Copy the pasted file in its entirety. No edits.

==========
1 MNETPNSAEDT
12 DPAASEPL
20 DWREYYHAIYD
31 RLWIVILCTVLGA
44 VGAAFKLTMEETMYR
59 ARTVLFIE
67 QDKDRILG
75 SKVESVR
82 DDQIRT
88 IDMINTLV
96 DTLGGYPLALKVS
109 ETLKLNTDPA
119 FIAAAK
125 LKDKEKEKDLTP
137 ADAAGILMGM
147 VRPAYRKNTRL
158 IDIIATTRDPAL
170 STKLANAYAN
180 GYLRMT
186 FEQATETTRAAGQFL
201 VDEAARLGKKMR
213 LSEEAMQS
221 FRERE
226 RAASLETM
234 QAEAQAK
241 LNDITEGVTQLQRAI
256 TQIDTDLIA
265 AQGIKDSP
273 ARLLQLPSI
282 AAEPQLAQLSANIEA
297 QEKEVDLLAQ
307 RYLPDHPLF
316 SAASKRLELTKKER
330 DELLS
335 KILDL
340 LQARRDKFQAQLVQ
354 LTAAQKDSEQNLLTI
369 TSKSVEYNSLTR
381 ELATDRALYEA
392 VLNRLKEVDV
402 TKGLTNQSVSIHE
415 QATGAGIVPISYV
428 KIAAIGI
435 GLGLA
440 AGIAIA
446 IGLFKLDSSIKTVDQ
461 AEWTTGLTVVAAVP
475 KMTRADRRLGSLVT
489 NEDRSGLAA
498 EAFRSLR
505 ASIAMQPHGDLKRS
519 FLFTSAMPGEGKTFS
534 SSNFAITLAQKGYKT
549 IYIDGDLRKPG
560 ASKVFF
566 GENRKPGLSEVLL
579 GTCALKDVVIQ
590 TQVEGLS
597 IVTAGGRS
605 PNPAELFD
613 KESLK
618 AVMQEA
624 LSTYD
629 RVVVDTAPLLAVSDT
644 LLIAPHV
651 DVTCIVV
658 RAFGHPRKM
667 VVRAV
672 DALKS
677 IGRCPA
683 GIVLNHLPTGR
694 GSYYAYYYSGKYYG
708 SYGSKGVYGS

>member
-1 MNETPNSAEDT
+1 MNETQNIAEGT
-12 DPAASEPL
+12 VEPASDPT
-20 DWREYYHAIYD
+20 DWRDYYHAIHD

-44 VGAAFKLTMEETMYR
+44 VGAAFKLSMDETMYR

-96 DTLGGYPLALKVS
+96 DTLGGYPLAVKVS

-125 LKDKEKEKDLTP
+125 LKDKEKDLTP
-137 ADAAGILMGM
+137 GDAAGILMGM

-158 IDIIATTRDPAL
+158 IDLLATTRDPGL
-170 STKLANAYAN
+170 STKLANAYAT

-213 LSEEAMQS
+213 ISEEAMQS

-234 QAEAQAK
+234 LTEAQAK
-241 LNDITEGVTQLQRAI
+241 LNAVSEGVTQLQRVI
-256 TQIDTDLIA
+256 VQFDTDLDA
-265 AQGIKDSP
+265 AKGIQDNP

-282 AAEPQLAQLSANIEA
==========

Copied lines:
1 MNETPNSAEDT
12 DPAASEPL
20 DWREYYHAIYD
31 RLWIVILCTVLGA
44 VGAAFKLTMEETMYR
59 ARTVLFIE
67 QDKDRILG
75 SKVESVR
82 DDQIRT
88 IDMINTLV
96 DTLGGYPLALKVS
109 ETLKLNTDPA
119 FIAAAK
125 LKDKEKEKDLTP
137 ADAAGILMGM
147 VRPAYRKNTRL
158 IDIIATTRDPAL
170 STKLANAYAN
180 GYLRMT
186 FEQATETTRAAGQFL
201 VDEAARLGKKMR
213 LSEEAMQS
221 FRERE
226 RAASLETM
234 QAEAQAK
241 LNDITEGVTQLQRAI
256 TQIDTDLIA
265 AQGIKDSP
273 ARLLQLPSI
282 AAEPQLAQLSANIEA
297 QEKEVDLLAQ
307 RYLPDHPLF
316 SAASKRLELTKKER
330 DELLS
335 KILDL
340 LQARRDKFQAQLVQ
354 LTAAQKDSEQNLLTI
369 TSKSVEYNSLTR
381 ELATDRALYEA
392 VLNRLKEVDV
402 TKGLTNQSVSIHE
415 QATGAGIVPISYV
428 KIAAIGI
435 GLGLA
440 AGIAIA
446 IGLFKLDSSIKTVDQ
461 AEWTTGLTVVAAVP
475 KMTRADRRLGSLVT
489 NEDRSGLAA
498 EAFRSLR
505 ASIAMQPHGDLKRS
519 FLFTSAMPGEGKTFS
534 SSNFAITLAQKGYKT
549 IYIDGDLRKPG
560 ASKVFF
566 GENRKPGLSEVLL
579 GTCALKDVVIQ
590 TQVEGLS
597 IVTAGGRS
605 PNPAELFD
613 KESLK
618 AVMQEA
624 LSTYD
629 RVVVDTAPLLAVSDT
644 LLIAPHV
651 DVTCIVV
658 RAFGHPRKM
667 VVRAV
672 DALKS
677 IGRCPA
683 GIVLNHLPTGR
694 GSYYAYYYSGKYYG
708 SYGSKGVYGS

>member
-1 MNETPNSAEDT
+1 MNETQNIAEGT
-12 DPAASEPL
+12 VEPASDPT
-20 DWREYYHAIYD
+20 DWRDYYHAIHD

-44 VGAAFKLTMEETMYR
+44 VGAAFKLSMDETMYR

-96 DTLGGYPLALKVS
+96 DTLGGYPLAVKVS

-125 LKDKEKEKDLTP
+125 LKDKEKDLTP
-137 ADAAGILMGM
+137 GDAAGILMGM

-158 IDIIATTRDPAL
+158 IDLLATTRDPGL
-170 STKLANAYAN
+170 STKLANAYAT

-213 LSEEAMQS
+213 ISEEAMQS

-234 QAEAQAK
+234 LTEAQAK
-241 LNDITEGVTQLQRAI
+241 LNAVSEGVTQLQRVI
-256 TQIDTDLIA
+256 VQFDTDLDA
-265 AQGIKDSP
+265 AKGIQDNP

-282 AAEPQLAQLSANIEA